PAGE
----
Emergency Protective Order
An Emergency Protective Order is issued by a magistrate or judge at the request of a law enforcement officer. The law enforcement officer must assert under oath that an assault and battery against a family or household member has taken place. If the judge or magistrate believes that there is probable danger of further offense, he/she may issue an Emergency Protective Order. The order may require the parties to cease the assaultive behavior, prohibit contact between the parties and/or grant exclusive possession of the premises to one of the parties. The judge or magistrate may issue an oral order to be later written down. The order remains in effect until 5:00 p.m. the following day.
Preliminary Protective Order
A petition is filed with the Intake Office. The petition may be heard before a judge without notice to the other party. If the Court believes that there is an immediate and present danger of family abuse, the Court may enter the Preliminary Protective Order. The order may prohibit the abusing party from engaging in further acts of family abuse. It may prohibit contacts between the parties and abused family or household members. It may grant the petitioning party exclusive possession of the residence occupied by the parties. It may require the abusing party to provide suitable alternative housing for the petitioning party, et cetera. A full hearing must be held within fifteen (15) calendar days from the date the abusing party is served with the order.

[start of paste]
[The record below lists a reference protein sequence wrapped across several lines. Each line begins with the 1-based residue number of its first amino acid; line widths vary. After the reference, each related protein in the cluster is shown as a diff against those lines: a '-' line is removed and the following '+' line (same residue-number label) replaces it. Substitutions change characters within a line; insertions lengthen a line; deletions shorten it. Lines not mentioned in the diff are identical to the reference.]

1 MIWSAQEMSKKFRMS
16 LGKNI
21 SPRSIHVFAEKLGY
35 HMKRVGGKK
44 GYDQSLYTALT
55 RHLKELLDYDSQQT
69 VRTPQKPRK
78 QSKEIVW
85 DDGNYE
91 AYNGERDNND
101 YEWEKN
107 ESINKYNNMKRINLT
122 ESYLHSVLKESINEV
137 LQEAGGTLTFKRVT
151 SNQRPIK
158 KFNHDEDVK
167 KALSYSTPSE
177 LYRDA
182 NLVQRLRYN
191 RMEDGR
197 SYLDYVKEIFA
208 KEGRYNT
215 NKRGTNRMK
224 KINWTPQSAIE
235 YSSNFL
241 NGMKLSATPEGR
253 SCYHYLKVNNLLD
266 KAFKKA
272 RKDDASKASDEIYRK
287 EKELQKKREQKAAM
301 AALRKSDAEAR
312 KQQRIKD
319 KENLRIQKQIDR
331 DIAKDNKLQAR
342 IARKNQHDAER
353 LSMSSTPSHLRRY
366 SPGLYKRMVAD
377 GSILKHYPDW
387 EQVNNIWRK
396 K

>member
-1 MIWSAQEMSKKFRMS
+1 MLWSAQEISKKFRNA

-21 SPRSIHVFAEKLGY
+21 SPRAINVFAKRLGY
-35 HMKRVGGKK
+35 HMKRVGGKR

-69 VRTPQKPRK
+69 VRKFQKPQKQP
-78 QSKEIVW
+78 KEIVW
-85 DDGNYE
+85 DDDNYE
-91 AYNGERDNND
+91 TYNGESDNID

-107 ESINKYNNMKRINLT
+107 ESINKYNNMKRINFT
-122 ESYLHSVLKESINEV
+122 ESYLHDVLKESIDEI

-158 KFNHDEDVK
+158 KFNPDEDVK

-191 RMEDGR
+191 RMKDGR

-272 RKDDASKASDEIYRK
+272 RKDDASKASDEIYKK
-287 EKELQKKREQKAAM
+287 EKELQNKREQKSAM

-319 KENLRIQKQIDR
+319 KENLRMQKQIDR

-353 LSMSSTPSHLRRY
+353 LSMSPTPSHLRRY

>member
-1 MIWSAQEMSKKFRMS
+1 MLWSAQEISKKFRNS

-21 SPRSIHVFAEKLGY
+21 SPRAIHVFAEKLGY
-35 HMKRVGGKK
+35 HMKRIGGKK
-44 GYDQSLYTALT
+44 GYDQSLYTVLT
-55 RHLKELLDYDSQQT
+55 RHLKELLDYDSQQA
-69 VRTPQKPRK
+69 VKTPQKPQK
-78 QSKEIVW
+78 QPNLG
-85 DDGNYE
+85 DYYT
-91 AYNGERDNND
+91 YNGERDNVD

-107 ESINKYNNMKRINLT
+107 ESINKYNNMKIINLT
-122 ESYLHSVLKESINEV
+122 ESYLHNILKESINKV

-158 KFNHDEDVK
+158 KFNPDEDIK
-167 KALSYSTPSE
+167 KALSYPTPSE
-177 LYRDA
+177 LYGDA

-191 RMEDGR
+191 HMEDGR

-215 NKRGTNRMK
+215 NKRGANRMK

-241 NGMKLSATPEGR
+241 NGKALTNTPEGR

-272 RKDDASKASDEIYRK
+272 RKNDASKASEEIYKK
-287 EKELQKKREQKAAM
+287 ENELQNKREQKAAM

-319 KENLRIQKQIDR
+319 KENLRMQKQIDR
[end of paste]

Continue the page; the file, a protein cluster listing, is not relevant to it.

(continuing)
Order of Protection
An Order of Protection is issued by the Court after the petitioning party shows, at a full hearing, by a preponderance of the evidence (more likely than not) that the abusing party committed family abuse. In addition to the relief provided by the Preliminary Protective Order, the Court may require the abusing party to seek counseling, pay attorney fees, and may impose any other relief that is necessary to protect the petitioning party and minor children. If the petitioning party agrees, both parties may be ordered to participate in treatment designed for rehabilitation and reconciliation. The Court may require the order to remain in effect up until one year.